Red diesel decision

Boaters will have to pay full duty rate

The cost of red diesel will rise to more than £1 per litre from 1 November, MBY can confirm.

HM Revenue & Customs are still ironing out some of the details of the change and have still not yet made an official statement.

However the basic terms of the long-awaited price hike are expected to be as follows:

? UK waterside diesel will remain dyed red and will be available from the same pump to leisure and commercial boaters;

? When buying waterside diesel, leisure boaters will have to pay the full rate of duty, 54.68p per litre, if they are using the fuel for propulsion;

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? If they are using it for heating purposes or other domestic uses, they will be able to buy it at the rebated rate;

? They will have to declare to the fuel vendor what proportion of each fuel purchase is for propulsion and what proportion is for heating;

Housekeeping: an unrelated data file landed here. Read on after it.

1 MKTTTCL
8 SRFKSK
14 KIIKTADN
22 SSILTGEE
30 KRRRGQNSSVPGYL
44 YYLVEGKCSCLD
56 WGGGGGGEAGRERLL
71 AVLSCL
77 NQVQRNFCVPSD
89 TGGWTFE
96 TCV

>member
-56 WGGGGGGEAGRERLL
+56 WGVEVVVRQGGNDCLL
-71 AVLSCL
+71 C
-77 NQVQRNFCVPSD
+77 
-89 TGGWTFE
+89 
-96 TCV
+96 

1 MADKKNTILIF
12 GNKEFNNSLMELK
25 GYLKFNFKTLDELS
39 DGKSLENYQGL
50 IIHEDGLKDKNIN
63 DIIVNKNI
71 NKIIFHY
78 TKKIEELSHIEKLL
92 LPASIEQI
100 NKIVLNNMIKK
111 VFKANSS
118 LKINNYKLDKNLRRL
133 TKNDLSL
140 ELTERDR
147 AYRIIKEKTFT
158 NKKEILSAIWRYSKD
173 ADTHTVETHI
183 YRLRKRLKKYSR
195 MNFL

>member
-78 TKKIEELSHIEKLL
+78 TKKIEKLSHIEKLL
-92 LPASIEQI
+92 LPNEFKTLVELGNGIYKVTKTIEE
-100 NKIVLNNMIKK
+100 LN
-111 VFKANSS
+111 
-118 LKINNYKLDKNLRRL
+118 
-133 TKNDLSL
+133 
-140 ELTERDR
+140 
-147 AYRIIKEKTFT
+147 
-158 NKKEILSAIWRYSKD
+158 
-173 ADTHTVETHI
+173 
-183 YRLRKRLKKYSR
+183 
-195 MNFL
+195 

? Leisure boaters will have to keep a record of fuel bought;

? The fuel vendor will also keep records of fuel sold and will declare to Customs what duty has been raised;

? Commercial boaters will be allowed to continue using red diesel at the current rebated rate.

Prior to the news, broken today (Tuesday 28 February) by our sister title Motor Boats Monthly , there were suggestions that the UK Government would follow the lead of Ireland, which last month announced its own red diesel measures.

Leisure boaters in Ireland will buy rebated red, then pay back the remaining full duty themselves, before the end of the tax year.

This solution was backed by the RYA and British Marine Federation as a possible way forward for the UK.

The actual measures chosen by HM Revenue & Customs have the same end result – waterside prices brought up to roadside levels or more – but place less responsibility on the boatowner and more on the fuel vendor.

However, there will be an onus on the boat owner to declare fuel usage correctly as it will become a criminal offence for leisure boaters to use rebated red diesel for propulsion.

Customs say it will not be the duty of the fuel vendor to verify a boat owner’s declaration concerning his or her intended use of the fuel.

The RYA and BMF are expected to comment on the developments imminently.


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